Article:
50 Shades of Grey on My iDevice?
By the time you factor in all of the options available with Zoom and now Grey scale, which is a new feature, there are probably way more than 50 different shades of grey on your iDevice. Grey Scale, very literally, turns all of the content on your iDevice grey. This can be combined with Invert Colors or Zoom to assist the low-vision user in any number of ways.
Speak it to Me
Another new setting called "speak screen” has been added in iOS 8 under Settings > General > Accessibility > Speech > Speak Screen. This option offers a simple way for low-vision users to "read" the screen only. This feature will only give users access to rewind, fast forward, play/pause, and speed. It is not intended to be a replacement for VoiceOver; rather, it is meant to be a simple solution for when a low-vision user would like to quickly read an entire screen. When enabled, a highlight text toggle appears, showing a visual highlight of the paragraph being read.
There are some other changes that you will find under Settings > General > Accessibility that are not listed under the vision heading. Here are a few more:
Can You Describe That, Please?
Under Settings > General > Accessibility, you will now find a "Media" heading. Captioning, which was available in iOS 7 under the "Hearing" heading, has now been moved here. There is also a new option for video description. While I have not come across any content which has this feature yet, one would hope that iTunes will start selling content that has video descriptions in the near future.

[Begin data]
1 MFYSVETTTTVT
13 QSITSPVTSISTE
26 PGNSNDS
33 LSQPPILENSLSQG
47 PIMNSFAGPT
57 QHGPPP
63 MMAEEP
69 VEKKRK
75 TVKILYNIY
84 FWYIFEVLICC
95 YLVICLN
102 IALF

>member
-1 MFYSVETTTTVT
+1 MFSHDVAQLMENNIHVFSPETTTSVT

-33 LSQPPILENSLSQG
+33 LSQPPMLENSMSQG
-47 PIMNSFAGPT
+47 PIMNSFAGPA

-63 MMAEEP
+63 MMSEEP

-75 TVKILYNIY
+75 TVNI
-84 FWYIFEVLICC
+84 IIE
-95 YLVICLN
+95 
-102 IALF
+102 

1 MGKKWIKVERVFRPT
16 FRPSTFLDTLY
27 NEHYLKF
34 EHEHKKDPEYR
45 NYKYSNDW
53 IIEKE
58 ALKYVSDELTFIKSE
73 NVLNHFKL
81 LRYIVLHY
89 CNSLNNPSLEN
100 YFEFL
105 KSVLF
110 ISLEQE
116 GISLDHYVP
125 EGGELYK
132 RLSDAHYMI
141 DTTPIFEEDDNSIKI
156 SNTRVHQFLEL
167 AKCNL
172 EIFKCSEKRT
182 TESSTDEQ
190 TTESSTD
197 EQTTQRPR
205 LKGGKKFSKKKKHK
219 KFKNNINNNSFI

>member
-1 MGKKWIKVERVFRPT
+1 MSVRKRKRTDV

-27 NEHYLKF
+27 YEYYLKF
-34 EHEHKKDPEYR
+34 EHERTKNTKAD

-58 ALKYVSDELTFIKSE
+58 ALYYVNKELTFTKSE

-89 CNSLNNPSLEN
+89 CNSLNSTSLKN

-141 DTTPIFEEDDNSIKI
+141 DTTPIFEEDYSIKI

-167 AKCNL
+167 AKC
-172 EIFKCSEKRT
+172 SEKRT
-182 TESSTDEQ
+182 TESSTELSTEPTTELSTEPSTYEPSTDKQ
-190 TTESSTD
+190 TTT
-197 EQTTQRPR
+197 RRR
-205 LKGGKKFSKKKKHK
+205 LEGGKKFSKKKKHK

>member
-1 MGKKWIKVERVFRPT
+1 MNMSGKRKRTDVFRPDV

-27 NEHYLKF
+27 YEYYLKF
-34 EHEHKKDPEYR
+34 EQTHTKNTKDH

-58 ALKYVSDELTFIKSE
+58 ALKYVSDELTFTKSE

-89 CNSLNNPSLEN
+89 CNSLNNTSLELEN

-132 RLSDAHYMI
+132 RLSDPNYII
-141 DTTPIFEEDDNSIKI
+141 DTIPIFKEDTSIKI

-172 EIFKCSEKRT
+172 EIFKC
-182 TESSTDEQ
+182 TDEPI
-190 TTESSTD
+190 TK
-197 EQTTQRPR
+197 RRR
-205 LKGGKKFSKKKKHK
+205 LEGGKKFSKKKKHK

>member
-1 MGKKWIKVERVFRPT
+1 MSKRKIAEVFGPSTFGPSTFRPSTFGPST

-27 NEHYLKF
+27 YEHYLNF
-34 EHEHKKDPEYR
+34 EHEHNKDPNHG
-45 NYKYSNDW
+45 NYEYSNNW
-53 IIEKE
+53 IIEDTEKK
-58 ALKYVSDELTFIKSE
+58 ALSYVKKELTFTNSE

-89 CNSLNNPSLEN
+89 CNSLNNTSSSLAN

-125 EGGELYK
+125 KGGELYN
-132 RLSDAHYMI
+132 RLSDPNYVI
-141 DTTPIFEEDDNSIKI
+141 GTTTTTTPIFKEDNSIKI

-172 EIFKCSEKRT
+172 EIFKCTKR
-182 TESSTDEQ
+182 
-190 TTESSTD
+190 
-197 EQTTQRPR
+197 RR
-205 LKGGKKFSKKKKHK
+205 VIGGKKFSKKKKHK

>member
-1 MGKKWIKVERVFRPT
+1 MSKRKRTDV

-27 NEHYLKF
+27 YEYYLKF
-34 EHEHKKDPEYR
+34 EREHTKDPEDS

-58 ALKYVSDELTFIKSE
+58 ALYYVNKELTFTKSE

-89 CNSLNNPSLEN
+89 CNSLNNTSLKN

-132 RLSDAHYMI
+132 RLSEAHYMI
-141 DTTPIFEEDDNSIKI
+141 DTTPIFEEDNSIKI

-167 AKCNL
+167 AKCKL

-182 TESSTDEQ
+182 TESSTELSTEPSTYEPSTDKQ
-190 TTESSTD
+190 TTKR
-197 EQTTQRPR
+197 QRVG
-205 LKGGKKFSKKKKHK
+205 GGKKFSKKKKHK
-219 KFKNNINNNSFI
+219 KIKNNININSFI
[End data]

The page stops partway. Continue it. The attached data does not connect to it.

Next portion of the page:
Take a Consistent Route
It's now possible to set where your incoming phone calls go to by default. If you always, for example, want your calls to go to speakerphone instead of the ear piece, you can now set this option. You'll find it in Settings > General > Accessibility > Call Routing.
Also of interest to VoiceOver and Braille users is a feature located in the Maps app called Tracking. Tracking will announce when you are approaching an intersection, and it will also give you the cross streets. Tracking will also notify you of points of interest as you move about your environment. To enable Tracking, launch the Maps app, and find the “Tracking” toggle located in the lower left corner of the touchscreen. Double tap this until it says "Tracking with Headings," and then begin walking. This may be a difficult feature for Braille-only users, as the announcements flash up on the display, and the user has no easy way to tell when new information is being presented. Also, it seems that Apple is still perfecting this, or that it just chooses random points of interest, as when walking, it will skip over some points of interest while announcing others. There seems to be no rhyme or reason to what is picked, as sometimes it announces things you're passing, while other times, when moving passed the same location, it announces something totally different. My guess, which is all it is, is that Apple are still in the process of perfecting this feature. Either that, or they are using some sort of logic to their choices that a simple minded user like myself cannot understand. Either way, it's nice to see this feature made accessible with VoiceOver, and I hope they continue to expand on it.